“I married an Anglican Priest.” Dina’s response contained a trace of delayed shock.
Her secretarial station was visible through my office door. Asking about a husband’s livelihood was still fashionable, polite and expected. I heard the same response repeatedly, “I married an Anglican Priest.”
Actually, her new husband had yet to be ordained. It was mid 1970s and Dina was working to help finance his Theology degree. They’d married quickly and moved across Canada after Braden’s acceptance into one of the country’s finest Theological programs. Her response preempted his frock’s status, but Dina seemed to need practice with conviction and acceptance.
We silently placed the “minister’s wife” cloak over her. Unjust and unwelcome expectations seasoned our conversations with her. Dastardly “shoulds” flavoured our attitudes toward her. The only shower gifts given this new bride by some office workers ranged from pathetic piety to blatant confrontation.
Dina dealt with these challenges well most of the time. When someone threw a religious dart poisoned with ignorance, she would come into my office with tear-filled eyes and shut the door. To my horror, she would describe scenarios that sometimes didn’t seem negative at first. She’d patiently expose me to the insight. Her hesitancy about being a clergyman’s wife became clearer. A gross serving of humanity seemed ever present in the trenches of the secular.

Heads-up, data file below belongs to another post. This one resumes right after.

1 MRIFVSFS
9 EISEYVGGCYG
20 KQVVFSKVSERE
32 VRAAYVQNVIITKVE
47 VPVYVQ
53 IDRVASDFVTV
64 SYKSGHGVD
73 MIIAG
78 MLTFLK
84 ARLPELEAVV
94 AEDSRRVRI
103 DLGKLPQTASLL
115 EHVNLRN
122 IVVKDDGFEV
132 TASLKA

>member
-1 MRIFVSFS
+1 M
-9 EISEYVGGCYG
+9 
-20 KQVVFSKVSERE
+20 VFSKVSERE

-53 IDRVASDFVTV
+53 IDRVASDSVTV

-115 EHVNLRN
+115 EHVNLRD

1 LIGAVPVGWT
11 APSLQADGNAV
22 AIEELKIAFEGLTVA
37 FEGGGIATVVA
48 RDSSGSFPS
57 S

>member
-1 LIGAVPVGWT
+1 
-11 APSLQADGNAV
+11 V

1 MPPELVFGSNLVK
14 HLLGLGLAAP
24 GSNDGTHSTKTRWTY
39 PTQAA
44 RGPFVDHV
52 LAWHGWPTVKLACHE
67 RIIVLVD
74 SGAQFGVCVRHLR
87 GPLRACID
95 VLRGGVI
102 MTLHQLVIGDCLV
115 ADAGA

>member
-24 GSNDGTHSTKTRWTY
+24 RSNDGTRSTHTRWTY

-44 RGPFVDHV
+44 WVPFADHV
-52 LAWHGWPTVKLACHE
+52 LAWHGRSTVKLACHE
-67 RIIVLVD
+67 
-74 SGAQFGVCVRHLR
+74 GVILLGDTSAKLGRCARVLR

She developed a forthright manner. It took fellow office employees by surprise. She was demonstrating her…well…normalcy. She didn’t preach. She didn’t talk about Jesus. We even heard the odd curse word. She was well educated and could have been an excellent candidate for a supervisory position.
“I never intended to be a minister’s wife!” She rolled her eyes to the ceiling and shut my office door with vigor. “If my husband was an electrician, Ellen would not be expounding on the joys of anal sex during my coffee break! She does that to get a rise out of me. I had to leave the staff room! I don’t give a damn what kind of sex anyone wants to have, but keep it to yourself!”
“You could be the Pope and Ellen wouldn’t care. She says preposterous things to get a rise out of any of us. Don’t take it personally.” Dina didn’t appear to believe me.
Dina surprised me one day. The Christmas season was closing in and I knew she was scheming to afford a particular Christmas gift for Braden. This time she checked to make sure my office door was completely closed, “Shit, buggar, damn! Braden just phoned. The Bishop wants to come for dinner next week.”